GitHub is now free for all developer teams

The cost-free rung, featuring unlimited private repositories, is targeted mainly at small teams and startups

Microsoft has overhauled GitHub’s pricing strategy to open up access to the development platform’s core features to all users and teams, free of charge.

Targeted primarily at small development teams and startups, the newly-introduced free version of GitHub offers unlimited collaborators and unlimited public and private repositories. 

This is in addition to Microsft lowering the pricing for its secondary and enterprise tiers to $4 per user per month and $21 per user per month, respectively. These rungs include more in-depth and advanced features, with the enterprise tier, for example, offering SAML single sign-on and advanced auditing.

“Until now, if your organization wanted to use GitHub for private development, you had to subscribe to one of our paid plans,” said GitHub CEO Nat Friedman. “But every developer on earth should have access to GitHub. Price shouldn’t be a barrier.

“This means teams can now manage their work together in one place: CI/CD, project management, code review, packages, and more. We want everyone to be able to ship great software on the platform developers love.”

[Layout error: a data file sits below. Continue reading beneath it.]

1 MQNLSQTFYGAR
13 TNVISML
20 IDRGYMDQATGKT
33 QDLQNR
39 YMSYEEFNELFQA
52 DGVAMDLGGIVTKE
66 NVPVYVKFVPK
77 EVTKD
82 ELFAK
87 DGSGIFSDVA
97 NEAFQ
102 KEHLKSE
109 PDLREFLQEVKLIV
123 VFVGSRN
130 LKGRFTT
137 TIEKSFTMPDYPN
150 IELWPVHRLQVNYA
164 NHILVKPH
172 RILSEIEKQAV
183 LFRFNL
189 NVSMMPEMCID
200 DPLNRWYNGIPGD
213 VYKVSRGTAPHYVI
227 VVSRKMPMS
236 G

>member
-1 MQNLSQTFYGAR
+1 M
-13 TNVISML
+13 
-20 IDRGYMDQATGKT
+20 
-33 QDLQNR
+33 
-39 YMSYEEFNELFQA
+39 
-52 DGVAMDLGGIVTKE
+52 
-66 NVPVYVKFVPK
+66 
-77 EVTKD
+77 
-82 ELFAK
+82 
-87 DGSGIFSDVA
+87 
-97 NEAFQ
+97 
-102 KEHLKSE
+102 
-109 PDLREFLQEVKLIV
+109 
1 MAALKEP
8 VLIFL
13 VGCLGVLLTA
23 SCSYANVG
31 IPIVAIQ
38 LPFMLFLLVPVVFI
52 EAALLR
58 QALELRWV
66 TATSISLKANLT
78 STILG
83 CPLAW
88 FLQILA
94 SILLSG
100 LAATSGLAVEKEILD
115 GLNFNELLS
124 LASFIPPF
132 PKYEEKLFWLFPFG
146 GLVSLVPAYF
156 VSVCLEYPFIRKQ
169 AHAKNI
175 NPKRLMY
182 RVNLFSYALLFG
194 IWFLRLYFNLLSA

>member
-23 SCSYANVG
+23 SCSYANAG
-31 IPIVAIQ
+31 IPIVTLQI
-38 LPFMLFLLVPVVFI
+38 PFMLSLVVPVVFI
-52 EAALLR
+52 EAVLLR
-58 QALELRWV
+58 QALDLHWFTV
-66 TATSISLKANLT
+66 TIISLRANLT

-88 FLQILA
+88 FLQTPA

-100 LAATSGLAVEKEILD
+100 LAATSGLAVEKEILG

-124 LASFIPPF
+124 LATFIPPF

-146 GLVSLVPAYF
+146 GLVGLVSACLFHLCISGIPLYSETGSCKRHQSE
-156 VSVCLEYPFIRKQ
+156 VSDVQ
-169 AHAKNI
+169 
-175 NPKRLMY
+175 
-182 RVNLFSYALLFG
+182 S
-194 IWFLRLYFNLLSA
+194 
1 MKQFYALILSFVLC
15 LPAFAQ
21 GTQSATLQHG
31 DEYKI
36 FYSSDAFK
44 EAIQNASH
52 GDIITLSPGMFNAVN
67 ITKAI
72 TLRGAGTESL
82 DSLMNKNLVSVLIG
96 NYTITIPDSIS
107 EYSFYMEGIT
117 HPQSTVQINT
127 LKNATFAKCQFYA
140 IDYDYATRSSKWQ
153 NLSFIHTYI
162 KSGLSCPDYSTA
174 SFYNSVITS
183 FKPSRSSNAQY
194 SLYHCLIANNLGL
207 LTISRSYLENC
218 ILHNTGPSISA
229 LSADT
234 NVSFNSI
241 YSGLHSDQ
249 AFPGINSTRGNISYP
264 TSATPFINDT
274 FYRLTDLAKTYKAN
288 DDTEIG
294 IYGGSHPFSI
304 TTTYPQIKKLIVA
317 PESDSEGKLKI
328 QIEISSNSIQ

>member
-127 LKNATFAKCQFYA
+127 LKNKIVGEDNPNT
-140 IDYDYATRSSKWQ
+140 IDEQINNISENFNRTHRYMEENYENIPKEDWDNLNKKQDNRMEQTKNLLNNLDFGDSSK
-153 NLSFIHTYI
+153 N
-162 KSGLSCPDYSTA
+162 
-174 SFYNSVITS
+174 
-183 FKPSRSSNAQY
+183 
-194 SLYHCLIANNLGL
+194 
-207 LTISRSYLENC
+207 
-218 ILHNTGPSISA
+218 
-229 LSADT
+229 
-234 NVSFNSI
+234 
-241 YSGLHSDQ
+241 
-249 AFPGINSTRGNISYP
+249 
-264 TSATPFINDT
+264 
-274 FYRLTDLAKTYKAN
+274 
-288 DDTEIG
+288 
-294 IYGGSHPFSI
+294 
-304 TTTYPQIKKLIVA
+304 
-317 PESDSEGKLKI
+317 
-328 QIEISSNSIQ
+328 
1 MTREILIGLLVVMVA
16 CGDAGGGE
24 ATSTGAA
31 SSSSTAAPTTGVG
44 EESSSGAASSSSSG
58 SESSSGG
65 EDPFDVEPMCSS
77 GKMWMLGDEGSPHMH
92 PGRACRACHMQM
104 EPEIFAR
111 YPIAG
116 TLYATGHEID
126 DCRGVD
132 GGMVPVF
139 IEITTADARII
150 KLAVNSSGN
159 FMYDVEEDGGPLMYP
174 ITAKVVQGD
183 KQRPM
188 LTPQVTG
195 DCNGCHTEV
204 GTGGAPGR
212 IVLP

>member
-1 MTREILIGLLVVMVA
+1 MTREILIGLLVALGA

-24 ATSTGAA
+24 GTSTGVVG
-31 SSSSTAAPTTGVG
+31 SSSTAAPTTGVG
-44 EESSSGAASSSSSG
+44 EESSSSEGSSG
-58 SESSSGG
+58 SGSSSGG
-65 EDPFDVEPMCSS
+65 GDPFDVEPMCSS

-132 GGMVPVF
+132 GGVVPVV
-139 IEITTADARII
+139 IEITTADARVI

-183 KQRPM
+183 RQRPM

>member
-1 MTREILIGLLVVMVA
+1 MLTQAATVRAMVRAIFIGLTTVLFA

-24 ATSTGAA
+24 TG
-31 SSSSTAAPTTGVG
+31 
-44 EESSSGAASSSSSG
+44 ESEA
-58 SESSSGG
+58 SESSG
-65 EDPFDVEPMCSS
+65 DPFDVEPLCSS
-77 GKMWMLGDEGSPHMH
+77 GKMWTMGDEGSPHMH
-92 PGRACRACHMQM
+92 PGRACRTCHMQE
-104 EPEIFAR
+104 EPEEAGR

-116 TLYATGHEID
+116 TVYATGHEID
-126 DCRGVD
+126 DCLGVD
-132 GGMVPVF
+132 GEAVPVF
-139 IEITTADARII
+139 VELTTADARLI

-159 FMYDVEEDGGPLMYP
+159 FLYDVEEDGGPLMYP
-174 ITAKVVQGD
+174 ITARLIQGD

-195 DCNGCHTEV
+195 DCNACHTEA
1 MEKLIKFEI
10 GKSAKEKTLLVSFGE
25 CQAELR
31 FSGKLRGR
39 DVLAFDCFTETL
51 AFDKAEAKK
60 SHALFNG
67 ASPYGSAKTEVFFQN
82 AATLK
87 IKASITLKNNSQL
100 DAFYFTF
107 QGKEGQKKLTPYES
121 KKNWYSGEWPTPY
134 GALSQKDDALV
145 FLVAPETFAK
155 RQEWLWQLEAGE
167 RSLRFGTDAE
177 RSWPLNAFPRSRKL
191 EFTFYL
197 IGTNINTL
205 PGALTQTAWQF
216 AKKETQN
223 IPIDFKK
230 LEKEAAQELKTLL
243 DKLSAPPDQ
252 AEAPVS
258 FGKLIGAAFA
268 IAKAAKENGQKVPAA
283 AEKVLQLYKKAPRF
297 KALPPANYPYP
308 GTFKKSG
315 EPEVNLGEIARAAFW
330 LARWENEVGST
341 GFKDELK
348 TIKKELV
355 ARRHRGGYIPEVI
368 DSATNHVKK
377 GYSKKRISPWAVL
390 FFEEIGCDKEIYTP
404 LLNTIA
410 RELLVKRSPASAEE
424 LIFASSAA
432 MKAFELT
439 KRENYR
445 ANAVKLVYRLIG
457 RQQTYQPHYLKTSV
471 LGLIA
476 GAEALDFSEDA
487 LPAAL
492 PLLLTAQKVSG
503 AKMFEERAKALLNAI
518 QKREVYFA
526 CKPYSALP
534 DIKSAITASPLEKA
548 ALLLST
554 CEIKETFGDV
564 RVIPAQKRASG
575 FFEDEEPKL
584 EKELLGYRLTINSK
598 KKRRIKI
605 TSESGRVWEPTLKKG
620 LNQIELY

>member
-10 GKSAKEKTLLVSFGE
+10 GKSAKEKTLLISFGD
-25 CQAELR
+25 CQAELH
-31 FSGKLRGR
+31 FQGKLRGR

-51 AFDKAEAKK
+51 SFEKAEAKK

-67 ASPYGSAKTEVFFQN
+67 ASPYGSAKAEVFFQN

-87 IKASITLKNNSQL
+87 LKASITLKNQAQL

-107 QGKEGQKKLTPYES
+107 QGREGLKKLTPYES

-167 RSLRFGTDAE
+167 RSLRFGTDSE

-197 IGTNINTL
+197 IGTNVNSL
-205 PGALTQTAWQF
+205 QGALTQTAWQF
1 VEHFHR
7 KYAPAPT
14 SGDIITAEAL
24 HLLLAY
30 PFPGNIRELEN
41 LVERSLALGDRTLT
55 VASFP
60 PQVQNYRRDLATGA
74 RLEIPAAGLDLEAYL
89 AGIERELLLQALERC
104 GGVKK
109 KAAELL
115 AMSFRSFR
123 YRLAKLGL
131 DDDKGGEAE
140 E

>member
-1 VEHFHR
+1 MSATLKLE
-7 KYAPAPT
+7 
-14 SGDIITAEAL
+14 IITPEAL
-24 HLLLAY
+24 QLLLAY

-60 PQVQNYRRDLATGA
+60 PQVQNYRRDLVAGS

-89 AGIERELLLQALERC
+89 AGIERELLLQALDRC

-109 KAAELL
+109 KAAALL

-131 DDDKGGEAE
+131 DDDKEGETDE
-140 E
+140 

GitHub Free is immediately available and also offers 2,000 actions minutes/month, 500MB of GitHub Packages storage, and support. All businesses previously using Team for Open Source now have access to GitHub Free, while organisations using GitHub Free will be given additional access to community support.

Customers that have already subscribed to a paid-for plan prior to 14 April will receive a refund for a prorated amount through the end of their billing term. 

GitHub Free for Organisations is similar to GitHub Free for account users in the core features available to users, but the former differs in that it offers a host of business-centric settings like access controls for managing groups. 

GitHub has taken a few strides forward since Microsoft acquired the development platform for $7.5 billion in 2018, despite widespread anxiety around what the future may hold for the open-source hub.

Since then, GitHub has launched a ‘Patreon for coders’ in the form of the GitHub Sponsor tool which allows fans to financially support open source developers.

Microsoft has also added npm to its development repository, setting out plans last month to eventually integrate the JavaScript platform into GitHub, following a series of improvements.

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